Rachel Minto is a feminist academic with a particular interest in gender equality governance at the EU, state and devolved levels. She holds a PhD in Politics from the University of Bristol. She is currently researching and teaching at Cardiff University in the area of Brexit and UK devolved politics, with a focus on exploring the impact of Brexit on women’s rights and gender equality across the four nations of the UK, and the future relationship between the UK and the EU.
Rachel has always been keen to apply her academic expertise and research skills beyond academia. To this end, she has developed experience of policy-focused and strategy-focused research, and is actively involved in extensive knowledge exchange activity, including with the Welsh Government, civil society stakeholders and the general public. She has contributed to a range of diverse policy-related discussions, including through contributions to the work of various Committees in the Houses of Parliament, the Senedd and the Scottish Parliament.
She is a member of the Gender Network (part of the Third Sector Partnership Council), co-coordinates the Women in Europe (Wales) network as part of the Senedd’s Cross-Party Group on Women and sits on the Steering Group to establish the first Welsh Women’s Budget Group (WWBG), hosted by Chwarae Teg. She is also a member of one of the Welsh Government’s expert groups on Regional Investment in Wales after Brexit (the Research, Monitoring and Evaluation sub-group).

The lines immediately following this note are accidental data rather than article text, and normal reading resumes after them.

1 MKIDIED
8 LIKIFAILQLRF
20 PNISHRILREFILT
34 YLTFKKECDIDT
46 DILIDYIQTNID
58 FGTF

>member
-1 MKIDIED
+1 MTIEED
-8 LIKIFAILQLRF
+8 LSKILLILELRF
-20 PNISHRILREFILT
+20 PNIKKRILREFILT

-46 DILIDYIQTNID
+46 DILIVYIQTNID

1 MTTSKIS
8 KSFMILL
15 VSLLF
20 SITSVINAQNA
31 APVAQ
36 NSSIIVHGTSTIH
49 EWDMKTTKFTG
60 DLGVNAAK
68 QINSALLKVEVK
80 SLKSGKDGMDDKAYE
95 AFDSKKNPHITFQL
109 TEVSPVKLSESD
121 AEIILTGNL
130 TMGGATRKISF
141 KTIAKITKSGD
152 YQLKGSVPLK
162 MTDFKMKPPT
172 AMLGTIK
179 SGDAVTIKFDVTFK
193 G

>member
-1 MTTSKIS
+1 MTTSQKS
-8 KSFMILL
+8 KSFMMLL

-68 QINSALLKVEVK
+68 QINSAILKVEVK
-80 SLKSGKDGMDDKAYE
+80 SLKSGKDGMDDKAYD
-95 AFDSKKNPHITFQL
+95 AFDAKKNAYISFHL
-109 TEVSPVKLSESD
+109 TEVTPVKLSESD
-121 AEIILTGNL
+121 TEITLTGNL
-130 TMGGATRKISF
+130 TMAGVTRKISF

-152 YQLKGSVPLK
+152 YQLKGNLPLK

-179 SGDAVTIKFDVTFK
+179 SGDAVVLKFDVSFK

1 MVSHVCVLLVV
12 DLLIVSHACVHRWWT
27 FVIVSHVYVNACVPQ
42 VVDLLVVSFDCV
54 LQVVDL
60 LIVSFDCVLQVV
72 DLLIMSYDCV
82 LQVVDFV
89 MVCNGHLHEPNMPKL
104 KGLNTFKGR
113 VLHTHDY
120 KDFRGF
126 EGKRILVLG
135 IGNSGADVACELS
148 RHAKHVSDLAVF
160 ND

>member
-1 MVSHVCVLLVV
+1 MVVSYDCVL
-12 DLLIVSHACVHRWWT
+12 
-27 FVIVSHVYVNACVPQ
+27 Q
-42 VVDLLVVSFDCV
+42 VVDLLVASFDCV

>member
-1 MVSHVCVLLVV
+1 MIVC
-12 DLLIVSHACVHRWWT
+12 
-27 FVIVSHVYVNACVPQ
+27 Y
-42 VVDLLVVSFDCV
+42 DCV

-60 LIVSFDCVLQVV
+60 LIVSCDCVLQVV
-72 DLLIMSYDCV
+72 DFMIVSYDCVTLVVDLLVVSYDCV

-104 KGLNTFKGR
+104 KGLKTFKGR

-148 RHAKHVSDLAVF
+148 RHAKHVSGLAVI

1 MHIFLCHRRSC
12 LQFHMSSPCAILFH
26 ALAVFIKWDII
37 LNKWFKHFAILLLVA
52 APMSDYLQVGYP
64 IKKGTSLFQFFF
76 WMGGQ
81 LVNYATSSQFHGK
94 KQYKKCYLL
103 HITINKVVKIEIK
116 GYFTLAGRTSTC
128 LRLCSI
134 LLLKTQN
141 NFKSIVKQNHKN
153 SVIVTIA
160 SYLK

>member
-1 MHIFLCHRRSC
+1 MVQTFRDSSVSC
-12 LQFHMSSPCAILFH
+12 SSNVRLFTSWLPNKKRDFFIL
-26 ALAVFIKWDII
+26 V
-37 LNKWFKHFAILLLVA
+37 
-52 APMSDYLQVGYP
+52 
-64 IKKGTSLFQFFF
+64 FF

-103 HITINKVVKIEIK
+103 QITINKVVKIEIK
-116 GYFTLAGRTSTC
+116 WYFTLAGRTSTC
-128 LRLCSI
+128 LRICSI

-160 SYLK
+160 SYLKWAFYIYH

Treasurer & Chair of Finance Sub-Group
Peggy Jackson is an Anglican priest, working as Archdeacon of Llandaff, for the Church in Wales. She is a member of the senior staff of the Diocese of Llandaff, with oversight responsibility for clergy and parishes in Cardiff and the Vale of Glamorgan, as well as being a trustee of Llandaff Cathedral and parish priest of St Fagans.